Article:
Adult Social Security Disability and SSI
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I have obtained benefits for claimants of all ages, for a variety of physical and mental impairments, including the following:
- Bladder Conditions
- Chronic Obstructive Pulmonary Disease
- Cirrhosis of the Liver
- Closed Head Injury
- Heart Disease
- Lupus Multiple Sclerosis
- Post Traumatic Stress Disorder
- Reflex Sympathetic Dystrophy
- Sickle Cell Disease
- Spinal Injuries (Neck/Back)
- Thoracic Outlet Syndrome
Children from birth up to age 18 may be entitled to Supplemental Security Income (S.S.I.) benefits. The child must have a physical and/or mental condition that very seriously limits his or her activities. The condition must have lasted at least one year, or be expected to last one year or result in death. Additionally, the parents' income and assets must fall within Social Security's eligibility limits.
IS MY CHILD DISABLED?
The child's impairment(s) must cause what Social Security considers "marked" or "severe" functional limitations. Social Security compares the claimant to a child of the same age who does not have impairments. They consider any extra help a child may require to do age-appropriate activities. Your child may be a candidate for S.S.I. if one or more of the following applies:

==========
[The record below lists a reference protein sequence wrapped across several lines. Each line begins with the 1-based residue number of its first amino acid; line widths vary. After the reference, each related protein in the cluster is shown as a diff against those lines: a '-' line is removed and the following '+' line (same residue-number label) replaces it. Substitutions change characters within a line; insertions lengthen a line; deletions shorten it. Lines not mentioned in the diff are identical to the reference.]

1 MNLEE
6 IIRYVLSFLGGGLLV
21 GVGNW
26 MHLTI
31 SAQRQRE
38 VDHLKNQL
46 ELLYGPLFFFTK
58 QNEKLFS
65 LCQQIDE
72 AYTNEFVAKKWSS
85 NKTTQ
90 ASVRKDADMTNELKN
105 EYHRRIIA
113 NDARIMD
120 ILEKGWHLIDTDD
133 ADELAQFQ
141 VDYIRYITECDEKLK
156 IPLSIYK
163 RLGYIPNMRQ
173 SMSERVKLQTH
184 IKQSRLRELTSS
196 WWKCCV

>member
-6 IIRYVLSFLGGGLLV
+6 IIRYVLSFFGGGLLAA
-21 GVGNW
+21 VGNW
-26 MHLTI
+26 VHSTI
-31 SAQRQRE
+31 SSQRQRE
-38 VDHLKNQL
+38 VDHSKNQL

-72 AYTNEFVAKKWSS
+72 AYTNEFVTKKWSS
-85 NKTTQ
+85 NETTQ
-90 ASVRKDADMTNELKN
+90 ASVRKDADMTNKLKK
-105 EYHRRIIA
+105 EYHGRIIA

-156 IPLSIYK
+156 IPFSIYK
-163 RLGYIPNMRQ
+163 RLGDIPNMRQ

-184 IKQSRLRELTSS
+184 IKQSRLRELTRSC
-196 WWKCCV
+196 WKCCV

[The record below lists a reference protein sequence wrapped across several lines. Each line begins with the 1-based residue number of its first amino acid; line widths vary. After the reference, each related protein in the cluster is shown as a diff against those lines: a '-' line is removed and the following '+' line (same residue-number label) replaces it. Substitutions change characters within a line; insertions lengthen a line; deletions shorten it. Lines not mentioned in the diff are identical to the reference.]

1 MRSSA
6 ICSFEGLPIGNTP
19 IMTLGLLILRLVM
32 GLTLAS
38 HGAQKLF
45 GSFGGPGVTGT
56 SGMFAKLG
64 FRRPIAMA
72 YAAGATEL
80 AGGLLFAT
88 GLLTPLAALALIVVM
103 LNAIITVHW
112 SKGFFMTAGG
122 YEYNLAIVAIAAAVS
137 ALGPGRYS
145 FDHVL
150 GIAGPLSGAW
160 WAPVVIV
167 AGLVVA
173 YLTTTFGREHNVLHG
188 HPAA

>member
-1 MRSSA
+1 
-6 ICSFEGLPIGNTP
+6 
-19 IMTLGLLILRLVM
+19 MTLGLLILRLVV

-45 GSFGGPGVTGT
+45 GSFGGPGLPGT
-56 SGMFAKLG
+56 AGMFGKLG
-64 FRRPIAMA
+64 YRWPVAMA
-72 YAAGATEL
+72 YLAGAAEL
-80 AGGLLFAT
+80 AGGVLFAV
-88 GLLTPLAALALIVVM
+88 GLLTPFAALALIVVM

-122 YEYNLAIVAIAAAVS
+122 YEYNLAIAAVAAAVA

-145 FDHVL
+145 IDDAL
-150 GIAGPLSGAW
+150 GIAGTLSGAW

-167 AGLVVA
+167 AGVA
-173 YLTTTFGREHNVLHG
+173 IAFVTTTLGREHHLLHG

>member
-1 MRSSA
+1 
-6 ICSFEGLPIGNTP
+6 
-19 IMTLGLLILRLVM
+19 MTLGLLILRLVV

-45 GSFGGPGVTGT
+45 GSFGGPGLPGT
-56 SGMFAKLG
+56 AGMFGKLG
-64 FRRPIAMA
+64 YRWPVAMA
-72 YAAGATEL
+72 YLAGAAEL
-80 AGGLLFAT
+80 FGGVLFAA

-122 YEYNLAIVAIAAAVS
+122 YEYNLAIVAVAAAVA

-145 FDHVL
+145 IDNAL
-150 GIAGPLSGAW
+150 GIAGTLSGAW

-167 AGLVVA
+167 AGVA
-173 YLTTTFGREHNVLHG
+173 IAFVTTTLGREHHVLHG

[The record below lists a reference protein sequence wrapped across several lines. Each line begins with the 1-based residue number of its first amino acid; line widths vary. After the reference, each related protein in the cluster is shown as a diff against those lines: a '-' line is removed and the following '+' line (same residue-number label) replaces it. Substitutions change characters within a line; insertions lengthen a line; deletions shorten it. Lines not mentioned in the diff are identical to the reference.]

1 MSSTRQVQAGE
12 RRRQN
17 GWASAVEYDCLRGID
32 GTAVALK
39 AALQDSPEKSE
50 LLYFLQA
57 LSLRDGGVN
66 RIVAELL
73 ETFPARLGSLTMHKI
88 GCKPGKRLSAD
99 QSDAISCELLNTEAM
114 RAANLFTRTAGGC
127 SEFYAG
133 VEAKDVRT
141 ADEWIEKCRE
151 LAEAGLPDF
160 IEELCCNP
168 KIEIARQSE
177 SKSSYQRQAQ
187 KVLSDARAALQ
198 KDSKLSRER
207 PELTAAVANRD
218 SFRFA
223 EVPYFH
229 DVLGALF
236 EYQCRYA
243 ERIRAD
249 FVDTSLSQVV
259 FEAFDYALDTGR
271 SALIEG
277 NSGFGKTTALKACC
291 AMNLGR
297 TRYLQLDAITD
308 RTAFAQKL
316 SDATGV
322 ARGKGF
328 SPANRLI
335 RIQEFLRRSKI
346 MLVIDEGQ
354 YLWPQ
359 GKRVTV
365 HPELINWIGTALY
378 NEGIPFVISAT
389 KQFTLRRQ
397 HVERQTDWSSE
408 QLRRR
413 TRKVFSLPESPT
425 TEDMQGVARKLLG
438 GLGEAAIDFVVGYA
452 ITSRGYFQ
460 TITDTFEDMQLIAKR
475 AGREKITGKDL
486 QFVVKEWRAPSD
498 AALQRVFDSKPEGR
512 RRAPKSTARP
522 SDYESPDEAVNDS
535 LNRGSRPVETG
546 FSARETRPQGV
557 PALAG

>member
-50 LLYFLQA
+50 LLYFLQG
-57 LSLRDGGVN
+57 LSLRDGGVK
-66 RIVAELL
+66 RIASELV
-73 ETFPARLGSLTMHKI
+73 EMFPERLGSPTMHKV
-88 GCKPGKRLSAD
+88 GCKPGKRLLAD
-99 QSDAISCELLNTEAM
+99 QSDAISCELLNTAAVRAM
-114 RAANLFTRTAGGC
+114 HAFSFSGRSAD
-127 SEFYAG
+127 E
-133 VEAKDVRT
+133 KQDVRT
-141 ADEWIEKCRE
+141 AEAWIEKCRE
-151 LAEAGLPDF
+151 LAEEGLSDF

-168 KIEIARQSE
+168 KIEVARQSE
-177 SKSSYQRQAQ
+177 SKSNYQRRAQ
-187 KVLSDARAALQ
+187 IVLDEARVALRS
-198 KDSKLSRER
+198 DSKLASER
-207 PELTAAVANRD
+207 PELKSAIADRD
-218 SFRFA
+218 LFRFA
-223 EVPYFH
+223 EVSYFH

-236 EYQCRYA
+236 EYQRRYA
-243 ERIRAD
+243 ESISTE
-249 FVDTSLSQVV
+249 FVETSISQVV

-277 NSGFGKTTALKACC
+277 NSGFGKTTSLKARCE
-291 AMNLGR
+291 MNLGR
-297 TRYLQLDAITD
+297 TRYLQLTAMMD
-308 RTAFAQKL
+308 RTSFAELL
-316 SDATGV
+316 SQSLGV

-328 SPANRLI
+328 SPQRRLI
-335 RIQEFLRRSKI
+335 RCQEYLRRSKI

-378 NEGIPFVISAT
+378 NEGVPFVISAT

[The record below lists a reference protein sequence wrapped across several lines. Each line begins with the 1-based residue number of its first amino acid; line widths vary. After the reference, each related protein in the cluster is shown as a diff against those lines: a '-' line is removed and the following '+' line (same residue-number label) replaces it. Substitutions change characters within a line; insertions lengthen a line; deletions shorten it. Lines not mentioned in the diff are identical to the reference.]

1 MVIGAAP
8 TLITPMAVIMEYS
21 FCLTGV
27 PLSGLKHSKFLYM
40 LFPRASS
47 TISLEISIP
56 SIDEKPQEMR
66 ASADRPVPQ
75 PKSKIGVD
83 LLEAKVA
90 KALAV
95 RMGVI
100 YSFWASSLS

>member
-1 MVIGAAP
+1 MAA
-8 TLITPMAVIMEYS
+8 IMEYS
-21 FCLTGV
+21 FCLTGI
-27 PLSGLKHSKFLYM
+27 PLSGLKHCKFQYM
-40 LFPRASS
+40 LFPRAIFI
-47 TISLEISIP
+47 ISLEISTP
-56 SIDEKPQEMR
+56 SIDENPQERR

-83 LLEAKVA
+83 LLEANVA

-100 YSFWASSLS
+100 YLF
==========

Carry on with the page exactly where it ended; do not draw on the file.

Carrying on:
- frequent hospitalizations or emergency room visits
- frequent absences from school
- use of adaptive devices
- difficulty walking, running, jumping, throwing a ball, bike riding, etc.
- difficulty with fine motor skills such as writing
- difficulty expressing himself in words, or understanding verbal language
- trouble with law enforcement
- poor discipline record at school
- attendance at out-of-district school or need for one-on-one aide
- side effects of medication that limit activities
- held back in school
- lagging behind peers developmentally in any way
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